Dalmore master distiller Richard Paterson has a deep passion for whisky. He has a story about each creation, taking whisky lovers back in time with every sip.
What makes you so interested in whisky?
My father introduced me to Scotch whisky when I was 8 years old. When I looked at the whisky for the first time, it inspired me. I am still thrilled when I see the Dalmore 62, the Dalmore 64 years old, the 25 years old, the 35, the 40; these are very aged icons, but each one of them, the Rivers Collection, the 50, the Quintessence, has so many warm memories for me.
Like high-quality perfume, a whisky should have at least 26 different nuances. Dalmore has a DNA of what we call chocolate orange. What I’m trying to do is allow that DNA, that style, to come through, but I must make sure it’s not overtaken by my casks. You also enhance the flavor by the food pairings. For example, in India, the chicken biryani works quite well with the Dalmore.
Perhaps my favorite is Dalmore Paterson Collection, which was just sold a few weeks ago to a young gentleman in Hong Kong. It took many years to put it together. All the whiskys are encased in a beautiful cabinet, with lovely solid-silver and handblown decanters. It contains whiskys that relate to the people in my life.
Every one of the 12 bottles are dedicated to those special people, past and present, who have helped me in my quest to learn more about Scotch whisky. They include people like my father, grandfather, Andrew Mackenzie and Andrew Usher, who is considered by many to be the founding father of blended Scotch whisky.
“Smell every part of the whisky because once you get to know it, it’s like a human being, it will open up.”
When did you start professionally?
I started in 1966. My first job, 51 years ago, was with A. Gillies & Co. in Glasgow. The distillery was in the region of Campbeltown. I stayed there for four years before joining Whyte & Mackay in 1970.
As soon as I joined Whyte & Mackay, many other single malts became part of the portfolio. We’re talking about Dalmore, Jura, single Highland malt, Fettercairn, Tamnavulin and Invergordon. They’re all very much a part of my life. Working with these distilleries brought me in contact with others. So, in the present moment in Scotland, we have 120 distilleries in operation.
Is there a right time for whisky?
The right time is when you feel it is; it may be a time to share with people you love. If you have a special dinner, then you have a coffee, follow it with a crème brûlée. Then take a whisky and a piece of dark chocolate at 72 percent. That coffee, that crème brûlée, that chocolate will all come together, and suddenly you no longer just have a dinner, you’ve got a banquet!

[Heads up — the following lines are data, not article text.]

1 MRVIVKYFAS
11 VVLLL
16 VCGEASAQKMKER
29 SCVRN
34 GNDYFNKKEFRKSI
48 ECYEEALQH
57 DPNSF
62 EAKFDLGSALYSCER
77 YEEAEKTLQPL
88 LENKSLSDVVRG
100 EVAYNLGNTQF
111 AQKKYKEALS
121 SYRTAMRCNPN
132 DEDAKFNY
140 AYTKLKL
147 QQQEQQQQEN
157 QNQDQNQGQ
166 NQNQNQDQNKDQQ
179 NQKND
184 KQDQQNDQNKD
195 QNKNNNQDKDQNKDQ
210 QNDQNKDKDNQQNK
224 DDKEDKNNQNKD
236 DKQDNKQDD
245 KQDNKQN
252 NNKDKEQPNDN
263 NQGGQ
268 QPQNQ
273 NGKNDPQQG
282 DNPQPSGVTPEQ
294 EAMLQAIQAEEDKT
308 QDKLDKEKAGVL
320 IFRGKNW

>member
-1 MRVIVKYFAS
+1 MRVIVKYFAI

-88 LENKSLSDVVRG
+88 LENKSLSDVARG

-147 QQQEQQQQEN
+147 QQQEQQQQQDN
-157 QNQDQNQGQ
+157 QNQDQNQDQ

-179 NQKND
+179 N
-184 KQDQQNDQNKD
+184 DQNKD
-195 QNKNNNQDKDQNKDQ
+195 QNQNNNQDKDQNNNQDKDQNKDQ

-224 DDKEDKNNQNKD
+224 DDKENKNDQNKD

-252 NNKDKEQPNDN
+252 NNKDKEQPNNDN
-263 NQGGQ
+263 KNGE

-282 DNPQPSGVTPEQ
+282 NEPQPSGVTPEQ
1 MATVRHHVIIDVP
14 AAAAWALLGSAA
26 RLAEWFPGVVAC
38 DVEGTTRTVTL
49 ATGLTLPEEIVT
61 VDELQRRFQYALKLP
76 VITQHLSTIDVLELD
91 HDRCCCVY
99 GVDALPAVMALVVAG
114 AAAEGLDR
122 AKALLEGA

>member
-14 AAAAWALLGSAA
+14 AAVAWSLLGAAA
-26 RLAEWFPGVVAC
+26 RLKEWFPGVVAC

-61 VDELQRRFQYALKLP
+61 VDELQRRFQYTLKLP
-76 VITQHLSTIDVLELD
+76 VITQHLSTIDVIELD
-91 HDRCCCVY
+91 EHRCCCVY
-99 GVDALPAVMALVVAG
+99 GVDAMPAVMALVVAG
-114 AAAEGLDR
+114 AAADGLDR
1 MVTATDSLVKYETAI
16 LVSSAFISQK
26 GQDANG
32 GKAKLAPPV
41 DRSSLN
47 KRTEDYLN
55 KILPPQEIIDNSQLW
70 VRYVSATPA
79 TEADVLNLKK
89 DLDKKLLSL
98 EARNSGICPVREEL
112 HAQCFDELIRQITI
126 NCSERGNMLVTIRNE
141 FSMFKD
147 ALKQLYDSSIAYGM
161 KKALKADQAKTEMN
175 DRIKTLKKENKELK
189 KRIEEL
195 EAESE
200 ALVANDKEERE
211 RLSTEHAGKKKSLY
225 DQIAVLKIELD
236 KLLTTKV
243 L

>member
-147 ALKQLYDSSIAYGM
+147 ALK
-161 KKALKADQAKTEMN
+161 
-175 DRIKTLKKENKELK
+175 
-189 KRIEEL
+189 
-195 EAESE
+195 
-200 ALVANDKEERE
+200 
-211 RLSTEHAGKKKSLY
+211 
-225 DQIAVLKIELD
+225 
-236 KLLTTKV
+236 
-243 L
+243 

How can we get into the professional whisky world?
If you want to be part of whisky, you must be living it and breathing it seven days a week. What you need to do is come to Scotland, spend some time at the distilleries and work there. Be prepared to start at the bottom; you must give it time.
What is the role of a master blender?
First of all, he must create the style of his blended whisky. Once he establishes his style, he must maintain the consistency. You must think seven years ahead, having substitutions in advance, so that there’s no change to the consumer, or else you will lose him.
Should we drink whisky with or without water and ice, and at which temperature?
It’s up to the individual. I like to drink it without water, but if it’s too strong, I add some water. As for ice, it bruises its flavor. I avoid it and let the tongue warm it up as it goes down, but some people like to have that chill factor. And it should be in room temperature, without making it too warm.
What would you like to say to the new generation of whisky lovers?
Be passionate about whatever you do in your life. When you look at whisky, make it memorable. When you buy a bottle, it doesn’t matter which brand, just look at the history behind it. Don’t be in a hurry. Take your time and share it with somebody you love. When you take the whisky, put it in your mouth, hold it on top of your tongue, then underneath your tongue, and then back in the middle. The more you keep this whisky in your mouth, the more you extract the flavors, the more you’ll appreciate it, the more you’ll love it.
“Always remember to take your time when you’re nosing whisky. Never rush it. Let the spirit reveal its identity; every sample has a story to tell.”
Tell us about whisky and women.
Well, they both go together. Women now play a major part in the world of whisky. They are developing very strongly in the market. My greatest love is to meet a couple that share the same passion for whisky, because their love would be more devoted.
Tell us some secrets about the distillation of whisky.
In the golden days, many years ago, they did everything by the rule of thumb. Today it is a science; there’s technology. They didn’t have the technology, but they did know how to distill it. Today you can do some research and study it.
You should also smell every part of the whisky, because once you get to know it, it’s like a human being, it will open up. Then get the right cask because, at the end of the day, everything is about the cask.
A single malt whisky and Bordeaux wine amateur, Omar Chehab studied architecture at Alba University in Lebanon, and has his own architecture and interior design agency with offices in Beirut, Paris and Algiers. He has been designing high-end residential projects since 1992, and creates bars and wine cellars in his projects, following his clients’ requests. email@example.comSee as Published